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Has there ever been another year like this one? So many all-time greats hanging up their boots, in one form or another.
Rahul Dravid began the exodus 18 months ago. His stamp on the game should never be underestimated, as much for his grace and dignity as for his stylishly crafted runs and brilliant slip-catching. In commentary too, his authentic personal brand is proof that he is a gentleman in word and deed.
Ricky Ponting and Shane Warne were two Australian giants of the game who exited the stage incrementally during the last 12 months. Ponting was still scoring hundreds in first-class cricket to remind us that he had something left in the tank, whilst Warne perhaps lingered on for a season or two too many, his clash with Marlon Samuels being the perfect endorsement for the aptly named Big Bash. As unseemly as that was, it would be churlish to let that memory tarnish his undoubted genius, enhanced by his insightful and uncomplicated commentary delivery, much like his bowling - just walk up and let 'em rip.
I felt Mike Hussey's departure more keenly than that of any other Australian cricketer of recent times. Hussey is a genuinely decent chap and the game will be poorer for his absence, softened by the fact that his is a slow fading from the limelight with his various T20 cameos around the world. It is increasingly the way these days - players retiring from the Test match scene but not quite prepared to walk away outright. Anyone doubting Test cricket's primacy need look no further - most of these all-time great cricketers profess that the long-form game is still the ultimate test, but they prefer to fade away on the T20 stage, perhaps risking tarnishing their reputations ever so slightly, but comforted, no doubt, by that feeling of fullness in the back-pocket region.
Not so for the Little Master - when he walked the plank, it was a one-way journey. As befitting his status as a demigod of sport, evidenced by the tributes that flowed for him from other great athletes and world leaders, Sachin Tendulkar ironically paid due homage to a format of the game that is being seen as increasingly less important by the BCCI and, by necessary extension, Indian fans. In every way possible, Tendulkar's legacy is all about respect - for the game, for opponents, for umpires, for the media and for his many, many fans around the world. His impact on India and the pride of its people ranks alongside the memory of one of its true political greats, Mahatma Gandhi. They both share a gentle greatness that is humbling and inspiring.
You don't get much more humble and inspiring than Nelson Mandela, so it is only fitting that the retirement of one of South Africa's true sporting icons, Jacques Kallis, has come a few days after Madiba's passing. I have long argued that Kallis, like Mandela, will be remembered with even more awe as time passes. It is difficult to imagine any modern cricketer playing for as long as he did, batting at No. 3, bowling fast and fielding in the slips with such phenomenal success. For his sake, I hope his ODI form is good enough to warrant him automatic selection for the 2015 World Cup. Should he struggle to make the XI without question, he may look back and wonder if his timing finally deserted him at the last hurdle, a cruel pill indeed for arguably the greatest all-round cricketer we will ever see.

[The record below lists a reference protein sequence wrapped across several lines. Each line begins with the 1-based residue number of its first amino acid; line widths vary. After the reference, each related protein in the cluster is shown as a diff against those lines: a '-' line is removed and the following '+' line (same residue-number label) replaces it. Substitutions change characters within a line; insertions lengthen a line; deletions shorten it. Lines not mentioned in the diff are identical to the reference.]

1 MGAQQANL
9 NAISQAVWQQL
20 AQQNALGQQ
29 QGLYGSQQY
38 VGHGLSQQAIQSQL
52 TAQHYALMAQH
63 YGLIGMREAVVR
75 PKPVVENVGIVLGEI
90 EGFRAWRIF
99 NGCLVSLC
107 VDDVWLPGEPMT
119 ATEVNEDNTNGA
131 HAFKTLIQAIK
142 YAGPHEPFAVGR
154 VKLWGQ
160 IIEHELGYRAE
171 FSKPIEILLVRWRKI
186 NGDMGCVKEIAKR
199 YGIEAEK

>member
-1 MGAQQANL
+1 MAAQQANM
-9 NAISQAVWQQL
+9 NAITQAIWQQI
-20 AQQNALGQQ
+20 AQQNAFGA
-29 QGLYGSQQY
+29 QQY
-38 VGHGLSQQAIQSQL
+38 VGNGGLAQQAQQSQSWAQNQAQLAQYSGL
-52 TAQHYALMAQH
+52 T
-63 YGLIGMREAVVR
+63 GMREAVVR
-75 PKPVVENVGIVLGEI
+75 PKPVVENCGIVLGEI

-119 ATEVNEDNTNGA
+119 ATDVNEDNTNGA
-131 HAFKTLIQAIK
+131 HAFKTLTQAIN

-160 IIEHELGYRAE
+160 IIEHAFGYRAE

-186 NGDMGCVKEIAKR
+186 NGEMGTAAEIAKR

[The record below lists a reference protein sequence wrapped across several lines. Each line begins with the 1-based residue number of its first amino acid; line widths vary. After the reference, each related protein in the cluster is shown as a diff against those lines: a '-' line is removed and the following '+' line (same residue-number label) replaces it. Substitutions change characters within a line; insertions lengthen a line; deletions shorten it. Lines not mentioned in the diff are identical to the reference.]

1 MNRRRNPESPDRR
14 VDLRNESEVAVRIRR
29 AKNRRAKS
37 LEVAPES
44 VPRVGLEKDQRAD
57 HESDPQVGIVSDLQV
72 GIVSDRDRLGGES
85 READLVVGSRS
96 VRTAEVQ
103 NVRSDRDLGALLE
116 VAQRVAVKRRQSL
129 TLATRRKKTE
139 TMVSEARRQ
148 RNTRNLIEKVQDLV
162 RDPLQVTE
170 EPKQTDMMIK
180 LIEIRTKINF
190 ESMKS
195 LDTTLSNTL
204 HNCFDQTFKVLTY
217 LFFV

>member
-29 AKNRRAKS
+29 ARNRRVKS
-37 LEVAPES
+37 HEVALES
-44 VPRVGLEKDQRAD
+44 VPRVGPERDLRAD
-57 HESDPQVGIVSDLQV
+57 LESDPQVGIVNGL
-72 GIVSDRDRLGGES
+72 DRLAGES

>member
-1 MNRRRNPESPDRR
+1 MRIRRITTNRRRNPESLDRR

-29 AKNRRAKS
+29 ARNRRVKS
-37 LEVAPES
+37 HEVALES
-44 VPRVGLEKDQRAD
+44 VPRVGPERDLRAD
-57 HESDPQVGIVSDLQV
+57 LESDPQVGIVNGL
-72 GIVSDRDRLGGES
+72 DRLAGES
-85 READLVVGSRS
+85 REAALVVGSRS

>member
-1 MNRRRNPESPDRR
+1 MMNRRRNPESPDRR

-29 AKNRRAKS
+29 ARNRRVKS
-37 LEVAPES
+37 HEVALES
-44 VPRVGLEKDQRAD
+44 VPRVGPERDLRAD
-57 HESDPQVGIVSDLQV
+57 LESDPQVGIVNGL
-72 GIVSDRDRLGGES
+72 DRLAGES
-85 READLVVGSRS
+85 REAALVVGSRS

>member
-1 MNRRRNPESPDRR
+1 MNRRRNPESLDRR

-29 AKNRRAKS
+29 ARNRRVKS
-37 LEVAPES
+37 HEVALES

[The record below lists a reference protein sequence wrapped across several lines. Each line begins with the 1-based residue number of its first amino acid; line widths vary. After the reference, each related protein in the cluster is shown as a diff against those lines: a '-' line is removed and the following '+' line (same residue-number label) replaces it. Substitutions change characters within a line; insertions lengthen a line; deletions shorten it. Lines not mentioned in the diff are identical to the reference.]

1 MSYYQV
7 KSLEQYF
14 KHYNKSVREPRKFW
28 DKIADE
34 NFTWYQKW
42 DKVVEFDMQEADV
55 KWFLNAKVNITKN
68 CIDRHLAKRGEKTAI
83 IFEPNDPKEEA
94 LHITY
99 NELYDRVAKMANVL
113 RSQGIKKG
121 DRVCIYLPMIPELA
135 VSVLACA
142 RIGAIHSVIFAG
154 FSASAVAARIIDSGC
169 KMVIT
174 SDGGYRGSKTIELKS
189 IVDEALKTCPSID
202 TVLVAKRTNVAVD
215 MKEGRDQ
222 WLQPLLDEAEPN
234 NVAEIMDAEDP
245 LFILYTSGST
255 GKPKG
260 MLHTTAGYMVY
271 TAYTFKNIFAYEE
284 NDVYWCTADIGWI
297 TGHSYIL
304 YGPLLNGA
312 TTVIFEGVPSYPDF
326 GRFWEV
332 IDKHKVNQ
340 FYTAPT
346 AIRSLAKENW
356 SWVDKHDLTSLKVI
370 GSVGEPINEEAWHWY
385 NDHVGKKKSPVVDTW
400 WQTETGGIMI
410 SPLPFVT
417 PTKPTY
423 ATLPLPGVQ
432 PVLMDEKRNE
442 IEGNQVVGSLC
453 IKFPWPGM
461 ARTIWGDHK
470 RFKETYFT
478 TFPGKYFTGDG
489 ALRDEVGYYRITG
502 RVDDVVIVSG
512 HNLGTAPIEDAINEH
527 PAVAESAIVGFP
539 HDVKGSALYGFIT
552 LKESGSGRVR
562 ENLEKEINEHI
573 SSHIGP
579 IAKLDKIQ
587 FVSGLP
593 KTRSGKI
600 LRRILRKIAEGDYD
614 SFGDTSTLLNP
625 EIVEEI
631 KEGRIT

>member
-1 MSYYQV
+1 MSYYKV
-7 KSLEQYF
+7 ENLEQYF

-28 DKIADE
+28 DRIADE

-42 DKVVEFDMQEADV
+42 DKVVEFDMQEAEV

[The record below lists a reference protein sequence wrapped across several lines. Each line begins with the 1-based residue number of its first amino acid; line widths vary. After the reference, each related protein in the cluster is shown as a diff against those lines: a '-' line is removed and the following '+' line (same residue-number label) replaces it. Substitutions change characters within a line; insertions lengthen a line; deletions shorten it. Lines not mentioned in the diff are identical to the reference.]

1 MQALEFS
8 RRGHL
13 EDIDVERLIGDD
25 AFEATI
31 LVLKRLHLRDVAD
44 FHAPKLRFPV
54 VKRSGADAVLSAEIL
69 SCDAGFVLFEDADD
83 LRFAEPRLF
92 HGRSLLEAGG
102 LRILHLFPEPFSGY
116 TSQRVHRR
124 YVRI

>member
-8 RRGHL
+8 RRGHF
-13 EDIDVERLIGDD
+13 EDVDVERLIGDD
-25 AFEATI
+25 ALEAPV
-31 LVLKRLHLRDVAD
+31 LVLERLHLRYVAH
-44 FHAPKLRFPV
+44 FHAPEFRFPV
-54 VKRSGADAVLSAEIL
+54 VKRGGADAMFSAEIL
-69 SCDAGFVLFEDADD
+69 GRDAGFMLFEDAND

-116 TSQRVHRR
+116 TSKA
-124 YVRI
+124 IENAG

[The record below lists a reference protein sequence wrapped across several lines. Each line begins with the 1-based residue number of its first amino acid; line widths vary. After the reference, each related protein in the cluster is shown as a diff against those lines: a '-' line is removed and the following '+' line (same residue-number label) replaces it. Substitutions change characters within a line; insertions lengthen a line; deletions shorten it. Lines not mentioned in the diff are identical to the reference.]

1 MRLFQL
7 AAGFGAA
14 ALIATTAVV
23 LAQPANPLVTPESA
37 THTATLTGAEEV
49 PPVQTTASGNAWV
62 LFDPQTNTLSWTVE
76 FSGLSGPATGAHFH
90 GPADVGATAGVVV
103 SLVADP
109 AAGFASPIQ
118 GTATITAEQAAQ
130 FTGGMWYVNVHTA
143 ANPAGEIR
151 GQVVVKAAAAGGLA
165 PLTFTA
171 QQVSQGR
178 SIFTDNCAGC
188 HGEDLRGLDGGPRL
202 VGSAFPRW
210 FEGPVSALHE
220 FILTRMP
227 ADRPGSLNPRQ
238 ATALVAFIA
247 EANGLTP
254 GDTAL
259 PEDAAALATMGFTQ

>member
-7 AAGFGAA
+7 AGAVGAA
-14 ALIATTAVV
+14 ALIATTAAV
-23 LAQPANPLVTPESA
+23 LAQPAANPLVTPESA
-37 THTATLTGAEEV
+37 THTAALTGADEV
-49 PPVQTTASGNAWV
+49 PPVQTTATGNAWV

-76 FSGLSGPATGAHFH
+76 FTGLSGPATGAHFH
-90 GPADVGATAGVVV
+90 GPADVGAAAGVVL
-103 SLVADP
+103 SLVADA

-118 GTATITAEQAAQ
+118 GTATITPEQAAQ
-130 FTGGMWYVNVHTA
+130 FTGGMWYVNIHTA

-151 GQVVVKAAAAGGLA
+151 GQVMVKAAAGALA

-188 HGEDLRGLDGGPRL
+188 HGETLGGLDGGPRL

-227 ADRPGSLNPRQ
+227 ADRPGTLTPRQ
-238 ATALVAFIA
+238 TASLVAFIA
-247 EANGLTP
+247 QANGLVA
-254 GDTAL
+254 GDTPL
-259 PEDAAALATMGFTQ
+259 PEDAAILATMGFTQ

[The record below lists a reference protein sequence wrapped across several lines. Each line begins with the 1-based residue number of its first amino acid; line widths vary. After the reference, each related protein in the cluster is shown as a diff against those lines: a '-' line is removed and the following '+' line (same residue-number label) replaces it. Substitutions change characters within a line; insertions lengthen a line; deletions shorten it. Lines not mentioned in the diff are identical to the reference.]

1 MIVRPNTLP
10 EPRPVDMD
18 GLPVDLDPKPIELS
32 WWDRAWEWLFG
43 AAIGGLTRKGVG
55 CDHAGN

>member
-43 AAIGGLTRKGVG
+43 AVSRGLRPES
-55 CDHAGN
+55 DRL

The also-rans (in a conversation about all-time greats) have also featured recently in the retirement stakes. Chris Martin of New Zealand springs to mind, one of his country's stellar performers. Perhaps we'll never see Jonathan Trott again on the international stage. VVS Laxman bowed out with typical grace not so long ago - like with his silken batting, it's hard to remember exactly when his career ended. Thilan Samaraweera had a wonderful record for Sri Lanka, sadly tailing off slightly in his last series in Australia, but a terrific (and brave) man nonetheless, returning to the top level after being shot in a terrorist incident in Pakistan.
And finally Graeme Swann, his farewell marked by an ode from his grandmother no less! I'm yet undecided about the legacy he leaves behind him, excellent numbers notwithstanding. The timing of his retirement leaves me pondering whether he will look back and wish he had done it slightly differently, but that is something only the man himself will truly know.
The other possible retirement that is being talked about is of Kevin Pietersen. Knowing the size of his ego and his prodigious talent, I wouldn't bet against him peeling off a defiant hundred in Melbourne or Sydney and then announcing a shock retirement, almost as if to underscore that England need him more than he needs England. KP strikes me as the sort of guy who needs nothing except a big mirror!
Michael Jeh is an Oxford Blue who played first-class cricket, and is a Playing Member of the MCC. He lives in BrisbaneFeeds: Michael Jeh
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Born in Colombo, educated at Oxford and now living in Brisbane, Michael Jeh (Fox) is a cricket lover with a global perspective on the game. An Oxford Blue who played first-class cricket, he is a Playing Member of the MCC and still plays grade cricket. Michael now works closely with elite athletes, and is passionate about youth intervention programmes. He still chases his boyhood dream of running a wildlife safari operation called Barefoot in Africa.